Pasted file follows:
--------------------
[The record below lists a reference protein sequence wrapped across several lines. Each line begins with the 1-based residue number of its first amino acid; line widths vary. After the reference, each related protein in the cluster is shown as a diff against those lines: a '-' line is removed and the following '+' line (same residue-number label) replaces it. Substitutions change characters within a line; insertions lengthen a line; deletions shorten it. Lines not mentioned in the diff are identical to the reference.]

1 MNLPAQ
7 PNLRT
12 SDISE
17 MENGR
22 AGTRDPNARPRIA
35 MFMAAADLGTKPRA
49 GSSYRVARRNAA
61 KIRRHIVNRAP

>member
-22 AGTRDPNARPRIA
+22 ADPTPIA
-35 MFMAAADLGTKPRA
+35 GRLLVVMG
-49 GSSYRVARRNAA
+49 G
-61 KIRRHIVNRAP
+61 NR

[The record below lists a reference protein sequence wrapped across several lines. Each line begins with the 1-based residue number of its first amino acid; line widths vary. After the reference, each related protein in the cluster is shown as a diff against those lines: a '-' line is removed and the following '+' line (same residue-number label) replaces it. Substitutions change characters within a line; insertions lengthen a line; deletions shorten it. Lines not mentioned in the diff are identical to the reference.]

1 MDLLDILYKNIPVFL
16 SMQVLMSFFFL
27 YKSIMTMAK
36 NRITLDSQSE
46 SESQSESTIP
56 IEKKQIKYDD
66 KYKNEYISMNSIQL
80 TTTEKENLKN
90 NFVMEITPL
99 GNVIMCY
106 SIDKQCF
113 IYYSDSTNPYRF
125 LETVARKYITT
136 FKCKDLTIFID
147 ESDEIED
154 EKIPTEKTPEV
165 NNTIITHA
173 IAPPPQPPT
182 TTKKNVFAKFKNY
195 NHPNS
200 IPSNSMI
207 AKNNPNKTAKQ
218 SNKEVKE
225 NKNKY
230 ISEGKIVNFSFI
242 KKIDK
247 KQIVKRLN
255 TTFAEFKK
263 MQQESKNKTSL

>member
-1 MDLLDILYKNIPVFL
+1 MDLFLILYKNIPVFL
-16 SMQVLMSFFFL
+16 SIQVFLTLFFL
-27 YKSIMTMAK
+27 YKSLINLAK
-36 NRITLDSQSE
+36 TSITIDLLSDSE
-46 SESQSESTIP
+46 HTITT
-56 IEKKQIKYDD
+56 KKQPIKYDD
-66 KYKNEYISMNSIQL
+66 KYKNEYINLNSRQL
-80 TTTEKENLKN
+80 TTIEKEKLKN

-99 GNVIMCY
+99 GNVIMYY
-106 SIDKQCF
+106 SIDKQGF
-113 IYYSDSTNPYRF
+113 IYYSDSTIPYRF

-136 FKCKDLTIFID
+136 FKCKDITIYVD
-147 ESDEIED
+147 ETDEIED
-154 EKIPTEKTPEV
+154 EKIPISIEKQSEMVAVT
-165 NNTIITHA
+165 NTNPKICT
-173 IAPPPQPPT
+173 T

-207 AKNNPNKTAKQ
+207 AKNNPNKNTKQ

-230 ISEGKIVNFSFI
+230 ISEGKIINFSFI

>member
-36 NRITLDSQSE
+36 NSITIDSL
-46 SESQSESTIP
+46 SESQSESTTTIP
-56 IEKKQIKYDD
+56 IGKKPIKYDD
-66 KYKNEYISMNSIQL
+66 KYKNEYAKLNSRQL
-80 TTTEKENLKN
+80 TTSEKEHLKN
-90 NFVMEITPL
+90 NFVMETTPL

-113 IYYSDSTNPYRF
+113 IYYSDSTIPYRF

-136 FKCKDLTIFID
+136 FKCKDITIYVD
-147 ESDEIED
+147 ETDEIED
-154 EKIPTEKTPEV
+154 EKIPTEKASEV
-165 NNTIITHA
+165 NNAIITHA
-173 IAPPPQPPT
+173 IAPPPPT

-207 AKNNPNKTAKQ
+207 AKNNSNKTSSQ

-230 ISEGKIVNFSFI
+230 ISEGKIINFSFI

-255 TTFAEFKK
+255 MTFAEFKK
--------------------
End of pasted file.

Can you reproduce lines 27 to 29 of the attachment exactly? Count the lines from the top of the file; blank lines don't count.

80 TTTEKENLKN
90 NFVMEITPL
99 GNVIMCY